Longstreet’s reputation as a military officer was pristine at the end of the war. The Confederate congress praised him as a commander of great prudence and skill in a joint resolution of gratitude for his efforts.3 General Lee favored him with the nickname of “my old war horse” and Longstreet carried a grave wound from his battles on behalf of the Confederacy. His men held him in great affection for the care he took in planning operations and referring to him affectionately as “Ole Pete.” His defensive tactics recognized the changing technologies of the era and the responsive measures necessary on the part of the commanding General. Compared to the Napoleonic tactics that characterized the Civil War, Longstreet’s strategies were light-years ahead of their time.4 As a result, Longstreet possessed a war record that placed him in a position to become one of the most cherished heroes of the developing Confederate pantheon.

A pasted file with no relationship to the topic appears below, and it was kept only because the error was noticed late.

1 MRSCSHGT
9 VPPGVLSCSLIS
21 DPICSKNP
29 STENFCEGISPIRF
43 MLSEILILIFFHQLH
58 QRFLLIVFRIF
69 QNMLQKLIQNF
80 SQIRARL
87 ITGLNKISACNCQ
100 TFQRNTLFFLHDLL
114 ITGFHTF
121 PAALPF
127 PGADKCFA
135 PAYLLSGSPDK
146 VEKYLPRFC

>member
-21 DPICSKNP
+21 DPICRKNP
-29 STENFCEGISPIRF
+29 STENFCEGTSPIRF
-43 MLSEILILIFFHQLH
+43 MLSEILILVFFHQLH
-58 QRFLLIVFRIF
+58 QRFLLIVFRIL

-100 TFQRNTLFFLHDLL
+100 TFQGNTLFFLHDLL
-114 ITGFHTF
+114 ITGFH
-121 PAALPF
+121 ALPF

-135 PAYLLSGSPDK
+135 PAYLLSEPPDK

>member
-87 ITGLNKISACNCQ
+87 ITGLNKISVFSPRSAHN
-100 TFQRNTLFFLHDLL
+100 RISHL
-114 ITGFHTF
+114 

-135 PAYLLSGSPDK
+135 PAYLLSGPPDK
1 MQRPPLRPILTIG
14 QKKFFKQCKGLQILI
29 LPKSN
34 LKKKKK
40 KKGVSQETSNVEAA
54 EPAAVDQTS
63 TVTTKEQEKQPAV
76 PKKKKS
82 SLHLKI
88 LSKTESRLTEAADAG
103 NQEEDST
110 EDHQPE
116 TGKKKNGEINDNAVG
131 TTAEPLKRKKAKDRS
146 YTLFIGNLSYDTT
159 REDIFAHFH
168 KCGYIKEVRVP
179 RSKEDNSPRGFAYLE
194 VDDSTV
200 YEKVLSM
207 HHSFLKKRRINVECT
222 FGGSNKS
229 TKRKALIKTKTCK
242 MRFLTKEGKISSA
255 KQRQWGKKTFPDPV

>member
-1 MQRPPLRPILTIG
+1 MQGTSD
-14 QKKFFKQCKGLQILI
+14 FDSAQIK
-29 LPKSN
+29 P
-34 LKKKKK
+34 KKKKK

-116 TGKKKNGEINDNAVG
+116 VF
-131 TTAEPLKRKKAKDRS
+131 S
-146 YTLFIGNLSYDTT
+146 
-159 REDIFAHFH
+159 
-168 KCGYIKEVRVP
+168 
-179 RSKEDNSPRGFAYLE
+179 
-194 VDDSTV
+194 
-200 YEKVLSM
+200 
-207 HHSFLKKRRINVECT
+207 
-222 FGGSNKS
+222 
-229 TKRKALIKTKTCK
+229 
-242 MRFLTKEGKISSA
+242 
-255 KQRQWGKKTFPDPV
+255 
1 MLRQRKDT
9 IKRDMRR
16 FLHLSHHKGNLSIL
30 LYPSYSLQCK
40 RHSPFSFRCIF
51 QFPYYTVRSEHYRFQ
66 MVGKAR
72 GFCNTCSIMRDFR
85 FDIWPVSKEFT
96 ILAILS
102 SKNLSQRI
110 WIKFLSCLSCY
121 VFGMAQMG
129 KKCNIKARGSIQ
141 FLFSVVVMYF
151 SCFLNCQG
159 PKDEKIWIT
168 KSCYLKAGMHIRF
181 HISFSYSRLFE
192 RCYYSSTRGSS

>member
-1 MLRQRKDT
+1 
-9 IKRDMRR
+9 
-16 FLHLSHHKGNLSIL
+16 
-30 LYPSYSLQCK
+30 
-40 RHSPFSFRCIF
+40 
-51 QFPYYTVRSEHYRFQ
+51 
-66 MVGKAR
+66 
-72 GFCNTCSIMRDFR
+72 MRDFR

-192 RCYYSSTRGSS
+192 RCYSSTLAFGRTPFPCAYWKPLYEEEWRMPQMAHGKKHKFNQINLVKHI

After the war, Longstreet moved to New Orleans where the environment was characterized by anger, resentment, conflict, and violence. Reconstruction-Era Louisiana teetered on the brink of disaster due to the factionalism in its politics. Questions concerning the political status of ex-Confederates and the social standing of freed blacks led to resentment among the populace and riots in the streets.5 This was not an environment for amateurs such as Longstreet whose blunt persona served soldiering far more effectively than politics. He was, it soon became apparent, out of his league in New Orleans and events were just beginning to heat up. One of the key tensions of the Reconstruction era was the damage to the southern identity – an identity that that had been based, at least in part, on an ideology of slavery and racism. The white citizens of New Orleans saw the black population not only freed from the bonds of slavery, but also serving among the ranks of the police, legislature, and courts. Black police officers infuriated whites by actually performing their jobs and taking firearms away from citizens who brandished their weapons in public. David Blight, a modern Civil War scholar, describes these strained race relations, “The bulk of white Southerners had experienced the psychological trauma of defeat; their world had been turned upside down, and they simply could not abide the presence of assertive blacks wearing uniforms and carrying guns, organizing union leagues, or voting and serving in the legislature and on the judicial bench.”6 This was a period of great tension and perhaps of desperation as well. White southerners needed to cooperate with their governments to move forward, but found in those very administrations a threat to their culture and personal identity. In the end, the emotionally charged atmosphere led to the creation of an intense hatred for those who seemed to be abandoning the “cause” by supporting, or worse, benefiting from the Republican Party.